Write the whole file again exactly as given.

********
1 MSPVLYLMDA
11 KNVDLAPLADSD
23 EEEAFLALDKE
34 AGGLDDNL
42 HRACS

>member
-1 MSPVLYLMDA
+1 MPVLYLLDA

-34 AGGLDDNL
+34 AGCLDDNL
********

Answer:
1 MSPVLYLMDA
11 KNVDLAPLADSD
23 EEEAFLALDKE
34 AGGLDDNL
42 HRACS

>member
-1 MSPVLYLMDA
+1 MPVLYLLDA

-34 AGGLDDNL
+34 AGCLDDNL